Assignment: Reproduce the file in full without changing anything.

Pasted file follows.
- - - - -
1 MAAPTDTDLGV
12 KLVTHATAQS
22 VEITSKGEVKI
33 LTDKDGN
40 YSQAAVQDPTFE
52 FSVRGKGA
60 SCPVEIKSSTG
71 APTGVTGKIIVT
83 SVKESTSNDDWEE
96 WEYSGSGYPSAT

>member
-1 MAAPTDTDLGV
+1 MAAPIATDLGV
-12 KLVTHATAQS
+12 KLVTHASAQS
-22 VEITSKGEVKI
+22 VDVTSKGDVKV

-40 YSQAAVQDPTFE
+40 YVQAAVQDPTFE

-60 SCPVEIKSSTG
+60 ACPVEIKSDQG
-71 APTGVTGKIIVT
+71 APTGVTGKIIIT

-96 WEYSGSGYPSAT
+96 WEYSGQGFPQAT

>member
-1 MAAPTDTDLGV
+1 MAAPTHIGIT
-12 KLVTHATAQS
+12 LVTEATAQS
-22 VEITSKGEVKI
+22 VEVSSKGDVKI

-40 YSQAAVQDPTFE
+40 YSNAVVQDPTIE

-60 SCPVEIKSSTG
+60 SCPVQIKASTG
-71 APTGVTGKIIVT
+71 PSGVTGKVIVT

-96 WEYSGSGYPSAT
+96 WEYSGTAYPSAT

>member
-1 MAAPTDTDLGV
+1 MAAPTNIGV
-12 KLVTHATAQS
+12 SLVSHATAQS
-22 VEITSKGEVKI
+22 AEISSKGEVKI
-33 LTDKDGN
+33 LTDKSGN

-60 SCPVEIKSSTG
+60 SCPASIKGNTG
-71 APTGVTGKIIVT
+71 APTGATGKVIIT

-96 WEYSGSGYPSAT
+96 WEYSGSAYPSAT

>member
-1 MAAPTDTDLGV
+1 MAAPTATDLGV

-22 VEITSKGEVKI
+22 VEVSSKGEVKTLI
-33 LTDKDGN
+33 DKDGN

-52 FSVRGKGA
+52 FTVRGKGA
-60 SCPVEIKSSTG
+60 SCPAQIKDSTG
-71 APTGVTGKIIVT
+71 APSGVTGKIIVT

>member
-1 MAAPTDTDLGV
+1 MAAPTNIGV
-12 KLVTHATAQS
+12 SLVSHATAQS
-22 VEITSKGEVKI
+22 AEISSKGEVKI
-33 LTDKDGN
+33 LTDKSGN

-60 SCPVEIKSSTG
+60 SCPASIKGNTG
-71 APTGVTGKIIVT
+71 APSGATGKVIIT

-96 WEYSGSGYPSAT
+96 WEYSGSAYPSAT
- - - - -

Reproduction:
1 MAAPTDTDLGV
12 KLVTHATAQS
22 VEITSKGEVKI
33 LTDKDGN
40 YSQAAVQDPTFE
52 FSVRGKGA
60 SCPVEIKSSTG
71 APTGVTGKIIVT
83 SVKESTSNDDWEE
96 WEYSGSGYPSAT

>member
-1 MAAPTDTDLGV
+1 MAAPIATDLGV
-12 KLVTHATAQS
+12 KLVTHASAQS
-22 VEITSKGEVKI
+22 VDVTSKGDVKV

-40 YSQAAVQDPTFE
+40 YVQAAVQDPTFE

-60 SCPVEIKSSTG
+60 ACPVEIKSDQG
-71 APTGVTGKIIVT
+71 APTGVTGKIIIT

-96 WEYSGSGYPSAT
+96 WEYSGQGFPQAT

>member
-1 MAAPTDTDLGV
+1 MAAPTHIGIT
-12 KLVTHATAQS
+12 LVTEATAQS
-22 VEITSKGEVKI
+22 VEVSSKGDVKI

-40 YSQAAVQDPTFE
+40 YSNAVVQDPTIE

-60 SCPVEIKSSTG
+60 SCPVQIKASTG
-71 APTGVTGKIIVT
+71 PSGVTGKVIVT

-96 WEYSGSGYPSAT
+96 WEYSGTAYPSAT

>member
-1 MAAPTDTDLGV
+1 MAAPTNIGV
-12 KLVTHATAQS
+12 SLVSHATAQS
-22 VEITSKGEVKI
+22 AEISSKGEVKI
-33 LTDKDGN
+33 LTDKSGN

-60 SCPVEIKSSTG
+60 SCPASIKGNTG
-71 APTGVTGKIIVT
+71 APTGATGKVIIT

-96 WEYSGSGYPSAT
+96 WEYSGSAYPSAT

>member
-1 MAAPTDTDLGV
+1 MAAPTATDLGV

-22 VEITSKGEVKI
+22 VEVSSKGEVKTLI
-33 LTDKDGN
+33 DKDGN

-52 FSVRGKGA
+52 FTVRGKGA
-60 SCPVEIKSSTG
+60 SCPAQIKDSTG
-71 APTGVTGKIIVT
+71 APSGVTGKIIVT

>member
-1 MAAPTDTDLGV
+1 MAAPTNIGV
-12 KLVTHATAQS
+12 SLVSHATAQS
-22 VEITSKGEVKI
+22 AEISSKGEVKI
-33 LTDKDGN
+33 LTDKSGN

-60 SCPVEIKSSTG
+60 SCPASIKGNTG
-71 APTGVTGKIIVT
+71 APSGATGKVIIT

-96 WEYSGSGYPSAT
+96 WEYSGSAYPSAT